While your teeth are incredibly strong, their strength can become compromised by a deep crack, a large chip, or even heavy decay. Rather than extracting the tooth, a porcelain crown from Dr. DeStefano can save the tooth. A crown returns the strength, appearance, and function to the tooth.
What Is A Dental Crown?
The upper part of a tooth, the visible portion, is known as the clinical crown. The root is below the gum line, hooking the tooth into the jawbone. A dental crown is an artificial restoration that usually covers the entire clinical crown.
Formerly, crowns were often called “caps.” This moniker came from what the crown does — it fits over the entire area of the tooth above the gum line, restoring the original size and shape of the tooth. More important, it gives the tooth back its strength.
Dr. DeStefano only uses porcelain for his crowns, and they are milled in our office with our advanced CEREC system.
What is a CEREC® crown?
CEREC® stands for Chairside Economical Restoration of Esthetic Ceramics. The system was developed to enable practices to design and create porcelain crowns right in the office, without the delay and extra appointment needed by having a dental lab fabricate the practice’s crowns.
Am I a Candidate for a Dental Crown?
As noted, crowns are used to save a damaged tooth. But they are also used as anchors for bridges, and they can be cosmetic in nature, covering a misshapen or badly stained tooth.
Here’s the list of problems a crown can fix:
- Broken or fractured teeth
- Teeth with overly large fillings
- Heavily decayed teeth
- Chipped teeth
- Severely worn down teeth
- Misshapen teeth
- Severely discolored teeth
- Teeth that have had a root canal
CEREC crown process
At Dr. DeStefano’s the tooth is prepared for the crown in the same way. It is shaved down on all sides and on the top. Various measurements and images are then taken of the tooth. In other practices, impressions would also be made. This would be sent to the lab to make the crown. Instead, Dr. DeStefano only needs the data (no goopy impressions required!), which he then sends directly to his CEREC® 3D system. The system software allows him to create a three dimensional design of the patient’s crown right in the office. Once his design is finished, he can share it with the patient for final approval.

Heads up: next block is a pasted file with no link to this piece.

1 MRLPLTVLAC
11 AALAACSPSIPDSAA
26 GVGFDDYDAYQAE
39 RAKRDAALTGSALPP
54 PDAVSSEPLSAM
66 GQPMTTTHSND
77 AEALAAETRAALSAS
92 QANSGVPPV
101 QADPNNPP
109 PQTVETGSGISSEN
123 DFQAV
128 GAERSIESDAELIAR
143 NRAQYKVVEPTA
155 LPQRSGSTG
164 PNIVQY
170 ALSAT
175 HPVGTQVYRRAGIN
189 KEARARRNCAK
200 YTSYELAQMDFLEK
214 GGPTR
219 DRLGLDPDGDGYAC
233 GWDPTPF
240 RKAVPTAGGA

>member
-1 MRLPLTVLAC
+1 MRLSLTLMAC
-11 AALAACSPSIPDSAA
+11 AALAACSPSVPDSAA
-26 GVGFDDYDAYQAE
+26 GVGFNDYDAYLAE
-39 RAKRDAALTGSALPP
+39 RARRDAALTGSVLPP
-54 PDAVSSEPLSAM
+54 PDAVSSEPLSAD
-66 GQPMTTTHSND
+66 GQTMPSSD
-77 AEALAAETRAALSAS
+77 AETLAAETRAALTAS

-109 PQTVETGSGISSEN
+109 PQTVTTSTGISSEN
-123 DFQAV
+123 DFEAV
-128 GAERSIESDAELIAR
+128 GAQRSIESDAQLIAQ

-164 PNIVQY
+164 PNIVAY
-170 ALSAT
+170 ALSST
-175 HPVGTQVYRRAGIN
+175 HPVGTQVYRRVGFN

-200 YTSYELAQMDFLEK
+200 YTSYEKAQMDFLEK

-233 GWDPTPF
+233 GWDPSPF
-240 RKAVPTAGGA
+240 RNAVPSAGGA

Once the design is finalized, Dr. DeStefano simply sends the design parameters directly to the CEREC® milling station. The milling station takes a small block of solid dental porcelain and mills it to the precise specs of Dr. DeStefano’s design. This milling usually takes around 30 minutes.
When the custom CEREC® crown is finished, Dr. DeStefano checks the color match with your adjacent teeth. Then he places the crown on your tooth temporarily so you can test the fit. Once both of your are satisfied, he cements it onto your tooth and your once-endangered tooth now sports a sparkling new porcelain crown and is ready for biting and chewing. This is all done in a single appointment!
CEREC crown Benefits
How valuable is your time? Having a dental crown with most other practices requires at least two appointments, usually separated by two weeks or so. Plus, between appointments you’ll need to wear a poorly fitting temporary crown.
The entire process takes just one appointment with Dr. DeStefano.
CEREC® porcelain crowns are just as strong as those made in a dental lab. They are made of dental porcelain, are ultimately strong, resistant to staining, and look just like natural tooth enamel. The only difference is they are made right in our offices in about 30 minutes.
How long do CEREC crowns last?
The lifespan of a CEREC® crown isn’t any different than a dental lab crown. The lifespan often depends on the home hygiene of the patient. Porcelain doesn’t decay, but that doesn’t mean the tooth under the crown can’t decay. Also, if the patient practices bad habits such as chewing ice, biting fingernails, and the like, the lifespan of a crown can be greatly diminished. But with the proper hygiene and respect, our high-quality CEREC® porcelain crowns can last for decades.
Dental Crowns vs Dental Veneers
Dental veneers are strictly cosmetic. They are thin porcelain shells placed over the fronts of the visible teeth. Veneers simply cover problems such as staining or gaps, but they don’t repair problems such as cracks or large cavities. Crowns cover the entire tooth and return structural strength to the tooth. The only thing the two dental prostheses have in common is that they are made of porcelain.